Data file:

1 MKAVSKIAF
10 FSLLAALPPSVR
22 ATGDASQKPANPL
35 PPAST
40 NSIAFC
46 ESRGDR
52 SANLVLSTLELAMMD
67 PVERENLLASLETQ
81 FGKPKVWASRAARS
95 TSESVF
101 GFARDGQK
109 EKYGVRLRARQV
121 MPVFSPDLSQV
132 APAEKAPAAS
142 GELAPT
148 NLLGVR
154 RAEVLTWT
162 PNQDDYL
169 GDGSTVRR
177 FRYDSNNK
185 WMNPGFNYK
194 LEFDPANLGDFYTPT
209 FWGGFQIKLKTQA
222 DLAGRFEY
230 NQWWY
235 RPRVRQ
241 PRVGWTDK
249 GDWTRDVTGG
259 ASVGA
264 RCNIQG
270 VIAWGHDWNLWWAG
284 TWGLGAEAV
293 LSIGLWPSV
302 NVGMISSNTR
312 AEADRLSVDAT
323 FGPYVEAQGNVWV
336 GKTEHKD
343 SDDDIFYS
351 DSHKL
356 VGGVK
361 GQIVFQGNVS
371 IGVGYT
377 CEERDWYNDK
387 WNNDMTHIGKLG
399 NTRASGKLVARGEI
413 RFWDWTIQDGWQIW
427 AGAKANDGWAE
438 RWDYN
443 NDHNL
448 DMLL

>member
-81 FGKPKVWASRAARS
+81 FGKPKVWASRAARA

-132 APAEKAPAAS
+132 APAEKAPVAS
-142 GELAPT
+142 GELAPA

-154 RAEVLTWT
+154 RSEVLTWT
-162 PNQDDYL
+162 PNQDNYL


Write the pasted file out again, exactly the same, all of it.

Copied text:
1 MKAVSKIAF
10 FSLLAALPPSVR
22 ATGDASQKPANPL
35 PPAST
40 NSIAFC
46 ESRGDR
52 SANLVLSTLELAMMD
67 PVERENLLASLETQ
81 FGKPKVWASRAARS
95 TSESVF
101 GFARDGQK
109 EKYGVRLRARQV
121 MPVFSPDLSQV
132 APAEKAPAAS
142 GELAPT
148 NLLGVR
154 RAEVLTWT
162 PNQDDYL
169 GDGSTVRR
177 FRYDSNNK
185 WMNPGFNYK
194 LEFDPANLGDFYTPT
209 FWGGFQIKLKTQA
222 DLAGRFEY
230 NQWWY
235 RPRVRQ
241 PRVGWTDK
249 GDWTRDVTGG
259 ASVGA
264 RCNIQG
270 VIAWGHDWNLWWAG
284 TWGLGAEAV
293 LSIGLWPSV
302 NVGMISSNTR
312 AEADRLSVDAT
323 FGPYVEAQGNVWV
336 GKTEHKD
343 SDDDIFYS
351 DSHKL
356 VGGVK
361 GQIVFQGNVS
371 IGVGYT
377 CEERDWYNDK
387 WNNDMTHIGKLG
399 NTRASGKLVARGEI
413 RFWDWTIQDGWQIW
427 AGAKANDGWAE
438 RWDYN
443 NDHNL
448 DMLL

>member
-81 FGKPKVWASRAARS
+81 FGKPKVWASRAARA

-132 APAEKAPAAS
+132 APAEKAPVAS
-142 GELAPT
+142 GELAPA

-154 RAEVLTWT
+154 RSEVLTWT
-162 PNQDDYL
+162 PNQDNYL